Saudi Minister of Energy Prince Abdulaziz bin Salman al-Saud speaks during a panel discussion at the 10th Arab-China Business Conference in Riyadh, on June 11, 2023.
Fayez Nureldine | Afp | Getty Images
The latest round of voluntary crude oil output cuts evidence the cooperation between heavyweight producers and allies Russia and Saudi Arabia, the kingdom’s Energy Minister Prince Abdulaziz bin Salman said on Wednesday.
On Monday, Saudi Arabia said it would extend the 1-million-barrel-per-day production cut it had initially flagged for July into August, while Russia announced a 500,000 barrel-per-day decline in exports next month.
This adds to the just over 1.66 million-barrels-per-day of voluntary drops that some members of the Organization of the Petroleum Exporting Countries and its allies — known as OPEC+ — had first declared in April, then agreed to stretch until the end of 2024 during the coalition’s ministerial meeting of June.
Unlike alliance-wide OPEC+ policy decisions, voluntary production declines do not require unanimous approval and need not be implemented by all group members.
Addressing the latest Riyadh-Moscow drops agreed for August at an OPEC+ seminar in Vienna Wednesday, Prince Abdulaziz said: “In the last move this week, yes, we are all continuing with our voluntary cut, but again, part of what we have had done with our colleagues from Russia was also to mitigate the cynical side of spectators about what was going on with Saudi Arabia and Russia.”
Some questions had surfaced over the extent to which Russia will be honoring its voluntary crude production decline pledges, given ongoing opacity over its refinery consumption and seaborne exports — which are no longer accepted in Europe since December and have been rerouted to Asia. The Russian administration has suspended publishing official statistics for oil, natural gas and gas condensate production until April 2024, according to Russian state news agency Tass.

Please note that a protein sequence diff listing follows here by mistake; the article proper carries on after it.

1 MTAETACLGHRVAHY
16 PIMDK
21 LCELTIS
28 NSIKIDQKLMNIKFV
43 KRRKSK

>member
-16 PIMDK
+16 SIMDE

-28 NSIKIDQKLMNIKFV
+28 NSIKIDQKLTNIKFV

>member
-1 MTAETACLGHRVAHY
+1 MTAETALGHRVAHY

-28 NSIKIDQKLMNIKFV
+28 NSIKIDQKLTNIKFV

Implementing a cut on exports, rather than on output, will allow market participants who rely on independent third-party tracking data to verify the extent to which Russia stands by its commitments.
“It was a voluntary cut that was not imposed on them … including delivering, that they will do it from their exports, because it is more meaningful,” Abdulaziz said Wednesday.
In a previous June interview with CNBC’s Dan Murphy, the Saudi energy minister had said that OPEC+ can “absolutely” trust Russia.
“But I always like [the] President [Ronald] Reagan line, ‘Trust but verify,'” he said at the time, stressing the instrumental role of independent sources in assessing production. The OPEC+ group takes guidance from seven independent so-called secondary sources, when investigating the compliance of individual country members with their output commitments.
An OPEC+ delegate, who could only speak on condition of anonymity because of the sensitive nature of the discussions, told CNBC that OPEC+ relations between Moscow and Riyadh appeared good.
Brent prices have so far lingered just above the $75 per barrel threshold, drawing scant support from the voluntary decline announcements, amid a broader focus on demand and macroeconomic concerns over a potential global recession. Brent futures with September expiry were trading at $76.06 per barrel at 12:57 p.m. Vienna time, down 19 cents per barrel from the previous settlement price.
Abdulaziz stressed the producers’ alliance will continue to closely support the market.
“I will tweak what [former European Central Bank President Mario] Draghi was saying, we will do whatever is necessary. Not whatever it takes, whatever is necessary,” he said Wednesday.